Creating Promising Futures Through Social Construction
Office: Beaven Hall 331
Mark Freeman received his B.A. in Psychology from the State University of New York at Binghamton (now Binghamton University) in 1977 and his Ph.D. in Human Development from the University of Chicago in 1986. He is currently Professor of Psychology and Distinguished Professor of Ethics and Society at the College of the Holy Cross.
His most recent book, Hindsight: The Promise and Peril of Looking Backward (Oxford, 2010), explores the idea that there is much that we can know about ourselves only in retrospect: looking backward over the personal past, we can frequently see what we either could not or would not see earlier on as well as discern the contours of our unfolding life stories. Perilous though the process may sometimes be, it is also one of great promise, allowing us not only to see the possible errors of our ways but to transcend them. Hindsight therefore serves as a vitally important source of self-understanding, wisdom, and moral growth.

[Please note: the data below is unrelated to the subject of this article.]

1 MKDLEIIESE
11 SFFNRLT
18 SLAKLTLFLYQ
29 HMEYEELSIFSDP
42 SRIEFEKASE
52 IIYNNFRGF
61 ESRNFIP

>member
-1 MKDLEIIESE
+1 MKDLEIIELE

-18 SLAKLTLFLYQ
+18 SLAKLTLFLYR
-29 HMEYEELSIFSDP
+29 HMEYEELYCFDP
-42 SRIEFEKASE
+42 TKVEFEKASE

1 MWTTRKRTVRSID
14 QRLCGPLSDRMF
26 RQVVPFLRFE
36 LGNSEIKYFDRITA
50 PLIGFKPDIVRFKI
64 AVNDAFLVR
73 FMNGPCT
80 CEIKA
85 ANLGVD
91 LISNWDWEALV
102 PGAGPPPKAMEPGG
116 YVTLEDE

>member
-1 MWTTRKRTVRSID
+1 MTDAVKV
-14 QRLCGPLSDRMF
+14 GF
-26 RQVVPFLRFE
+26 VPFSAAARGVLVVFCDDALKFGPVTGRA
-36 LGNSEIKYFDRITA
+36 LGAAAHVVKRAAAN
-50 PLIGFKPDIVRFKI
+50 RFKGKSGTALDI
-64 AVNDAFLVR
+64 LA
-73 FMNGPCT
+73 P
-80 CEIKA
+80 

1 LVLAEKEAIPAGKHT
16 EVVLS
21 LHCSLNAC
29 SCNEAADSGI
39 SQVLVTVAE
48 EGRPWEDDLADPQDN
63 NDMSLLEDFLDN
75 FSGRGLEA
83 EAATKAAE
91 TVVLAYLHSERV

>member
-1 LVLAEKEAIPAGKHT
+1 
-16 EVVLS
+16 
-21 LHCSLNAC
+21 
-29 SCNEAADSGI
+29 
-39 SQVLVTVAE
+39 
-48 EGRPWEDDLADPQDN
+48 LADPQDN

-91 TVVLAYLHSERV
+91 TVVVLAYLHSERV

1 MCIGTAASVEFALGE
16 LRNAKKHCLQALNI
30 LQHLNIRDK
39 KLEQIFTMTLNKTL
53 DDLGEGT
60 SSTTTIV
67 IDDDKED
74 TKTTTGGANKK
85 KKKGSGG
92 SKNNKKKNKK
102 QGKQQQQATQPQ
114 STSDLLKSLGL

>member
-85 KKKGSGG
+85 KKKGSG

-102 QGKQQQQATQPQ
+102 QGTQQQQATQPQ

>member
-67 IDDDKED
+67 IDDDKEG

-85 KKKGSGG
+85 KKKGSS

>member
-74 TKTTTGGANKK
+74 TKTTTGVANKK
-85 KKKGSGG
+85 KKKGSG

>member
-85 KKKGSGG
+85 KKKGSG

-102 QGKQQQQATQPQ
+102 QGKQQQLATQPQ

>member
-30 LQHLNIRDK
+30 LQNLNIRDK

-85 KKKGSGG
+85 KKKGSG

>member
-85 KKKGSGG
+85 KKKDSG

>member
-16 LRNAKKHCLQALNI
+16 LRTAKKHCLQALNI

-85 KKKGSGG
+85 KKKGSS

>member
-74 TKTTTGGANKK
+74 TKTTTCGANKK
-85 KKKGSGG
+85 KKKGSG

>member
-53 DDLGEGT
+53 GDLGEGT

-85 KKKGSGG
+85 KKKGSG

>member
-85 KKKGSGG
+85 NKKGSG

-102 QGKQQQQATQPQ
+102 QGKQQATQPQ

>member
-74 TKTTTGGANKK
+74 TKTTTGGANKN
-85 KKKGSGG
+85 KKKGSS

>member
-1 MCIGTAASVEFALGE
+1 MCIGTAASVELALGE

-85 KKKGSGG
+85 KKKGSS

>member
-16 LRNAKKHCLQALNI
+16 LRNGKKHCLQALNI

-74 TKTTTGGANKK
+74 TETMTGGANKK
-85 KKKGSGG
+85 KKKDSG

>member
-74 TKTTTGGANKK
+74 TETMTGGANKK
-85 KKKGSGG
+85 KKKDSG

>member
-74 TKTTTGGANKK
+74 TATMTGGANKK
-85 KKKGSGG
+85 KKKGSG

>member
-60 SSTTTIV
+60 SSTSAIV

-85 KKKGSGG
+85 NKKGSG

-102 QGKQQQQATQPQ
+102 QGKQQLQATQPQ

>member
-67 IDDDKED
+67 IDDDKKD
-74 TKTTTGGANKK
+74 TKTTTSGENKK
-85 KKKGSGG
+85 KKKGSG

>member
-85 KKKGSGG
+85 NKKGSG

Freeman is also the author of Rewriting the Self: History, Memory, Narrative (Routledge, 1993), which received the Alpha Sigma Nu National Book Award in 1994; Finding the Muse: A Sociopsychological Inquiry into the Conditions of Artistic Creativity (Cambridge, 1994), which was designated an Outstanding Academic Book by Choice magazine in 1995; and numerous articles on memory, self, autobiographical narrative, and the psychology of art and religion. He is currently at work on a book titled The Priority of the Other: Attention, Devotion, Transcendence, which seeks to complement his longstanding interest in the self with an in-depth exploration of the category, and place, of the other in psychological life.